Creating Splunk App for Enterprise Security Technology Add-Ons

This is a write-up for creating Technology Add-ons for the Splunk App For Enterprise Security.

This idea and blog post was spawned out of the necessity to populate Splunk dashboards in the Splunk App for Enterprise Security with data from the Web Application Firewall solution named AppWall and the DDoS Protection and Attack Mitigation solution named DefensePro offered by Radware.

Several methods exist for sending security events from the Radware platforms but in this example I chose to utilize syslog via UDP for ease of demonstration.

Creating Indexes

First I created an index for Radware events in Splunk. To keep things simple I chose "radware" for the index name. More information for creating indexes can be found here on the Splunk website.

Creating Network Inputs

I created the inputs UDP 514 for DefensePro and UDP 614 for AppWall. For the DefensePro I created radware_dp sourcetype to easily filter searches later. I did the same for AppWall using the radware_aw sourcetype. More information for creating inputs from network ports can be found here on the Splunk website.

Activate Syslog on Radware Devices

I activated the DefensePro and Appwall to send security events via syslog as their respective user guides indicate. They can be downloaded from Radware's website. I used this guide from Radware to identify the fields needed to extract the data via regular expressions for the DefensePro. Similar regular expression were used for AppWall.

Creating Splunk Add-Ons

To create a Splunk Technology Add-on for Splunk I chose to create a barebones app from the Splunk App builder. It is important you use the prefix TA for your app name. This is an example: TA-YourAppNameHere. Believe me... It will require less modification to Splunk if you follow this naming convention. More information on the Splunk App builder can be found here.

I created TA-radware_dp and TA-radware_aw which gives you a basic framework to place you configuration files. The two Technology Add-ons that I created are very basic and contain an eventtypes.conf, inputs.conf, props.conf, and a tags.conf file located in $SPLUNK_HOME/etc/apps/TA-radware_dp/local path. I have included the file contents of each below as well as a link to download the complete Technology Add-ons here. When creating Technology Add-ons make sure to normalize your data using the Common Information Model.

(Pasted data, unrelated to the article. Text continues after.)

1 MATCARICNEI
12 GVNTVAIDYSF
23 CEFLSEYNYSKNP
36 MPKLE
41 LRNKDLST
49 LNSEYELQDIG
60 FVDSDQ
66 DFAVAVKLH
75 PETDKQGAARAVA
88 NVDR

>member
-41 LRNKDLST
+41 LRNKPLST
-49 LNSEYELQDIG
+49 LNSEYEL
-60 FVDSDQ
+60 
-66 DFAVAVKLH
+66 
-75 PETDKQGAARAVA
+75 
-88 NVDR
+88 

TA-radware_dp
eventtypes.conf
[radware_dp]
search = sourcetype=radware_dp
tags = network communicate ids

[radware_dp_attack]
search = sourcetype=radware_dp
tags = attack

inputs.conf
[udp://514]
connection_host = ip
index = radware
sourcetype = radware_dp

props.conf
[radware_dp]
TIME_PREFIX = :\s
TIME_FORMAT = %d-%m-%Y %H:%M:%S
pulldown_type = 1
EVAL-ids_type = "network"
EVAL-vendor = "Radware"
EVAL-product = "DefensePro"

[radware_dp]
EXTRACT-attack_dst_ip = (?i)^(?:[^\.]*\.){6}\d+\s+\d+\s+(?P<dest>[^ ]+)
EXTRACT-attack_source_ip = (?i)^(?:[^"]*"){2}\s+\w+\s+(?P<src>[^ ]+)
EXTRACT-action = (?i)^(?:[^/]*/){2}\w+\s+\w+\s+(?P<action>[^ ]+)
EXTRACT-attack_dst_pt = (?i)^(?:[^\.]*\.){9}\d+\s+(?P<dest_port>[^ ]+)
EXTRACT-attack_name = (?i)^[^"]*"(?P<signature>[^"]+)
EXTRACT-attack_src_pt = (?i)^(?:[^\.]*\.){6}\d+\s+(?P<src_port>[^ ]+)
EXTRACT-attack_status = (?i)^(?:[^"]*"){4}\s+(?P<attack_status>[^ ]+)
EXTRACT-context = (?i)^(?:[^\.]*\.){9}\d+\s+\d+\s+\d+\s+(?P<context>[^ ]+)
EXTRACT-phys_pt = (?i)^(?:[^\.]*\.){9}\d+\s+\d+\s+(?P<phys_pt>[^ ]+)
EXTRACT-policy_name = (?i) Regular "(?P<policy_name>[^"]+)
EXTRACT-protocol = (?i) .*?" (?P<protocol>\w+)(?= )
EXTRACT-radware_id = (?i) WARNING (?P<signature_id>[^ ]+)
EXTRACT-unique_id = (?i) drop (?P<unique_id>.+)
EXTRACT-bandwidth = (?i)^(?:[^"]*"){4}\s+\w+\s+\d+\s+(?P<bandwidth>[^ ]+)
EXTRACT-category = (?i) WARNING \d+\s(?P<category>[a-zA-Z_-]+)
EXTRACT-packet_count = (?i) ongoing (?P<packet_count>[^ ]+)
SEDCMD-radware_dp_risk = s/info/informational/g
EXTRACT-severity = \s(?<severity>high|medium|informational|low)\s

[radware_dp]
pulldown_type = 1
EVAL-ids_type = "network"

[radware_dp]
pulldown_type = 1
EVAL-vendor = "Radware"

[radware_dp]
pulldown_type = 1
EVAL-product = "DefensePro"


tags.conf
[eventtype=radware_dp]
network = enabled
communicate = enabled
ids = enabled

[eventtype=radware_dp_attack]
attack = enabled

TA-radware_aw
eventtypes.conf
[radware_aw]
search = sourcetype=radware_aw NOT Resource=Sub-System NOT Resource=Tunnel
tags = application ids

[radware_aw_attack]
search = sourcetype=radware_aw IsPassive=False NOT Resource=Sub-System NOT Resource=Tunnel
tags = attack

inputs.conf
[udp://614]
connection_host = ip
index = radware
sourcetype = radware_aw

props.conf
[radware_aw]
FIELDALIAS-radware_aw = Object AS category Priority AS severity SourceIP AS src Title AS signature WebUser AS user SourcePort AS src_port
SEDCMD-radware_aw_risk = s/High/high/g s/Medium/medium/g s/Low/low/g
pulldown_type = 1
EVAL-vendor = "Radware"
EVAL-product = "AppWall"
EVAL-ids_type = "application"
EXTRACT-dest = (?i)^[^\!]*\!\s+\w+\s+\w+\s+\[(?P<dest>[^,]+)
EXTRACT-dest_port = (?i)^[^\!]*\!\s+\w+\s+\w+\s+\[\d+\.\d+\.\d+\.\d+,(?P<dest_port>[^\]]+)


tags.conf
[eventtype=radware_aw]
application = enabled
ids = enabled

[eventtype=radware_aw_attack]
attack = enabled

The End Results

If everything goes as planned after installing the TAs your Intrusion Center dashboard should look something like this:



Happy Splunking!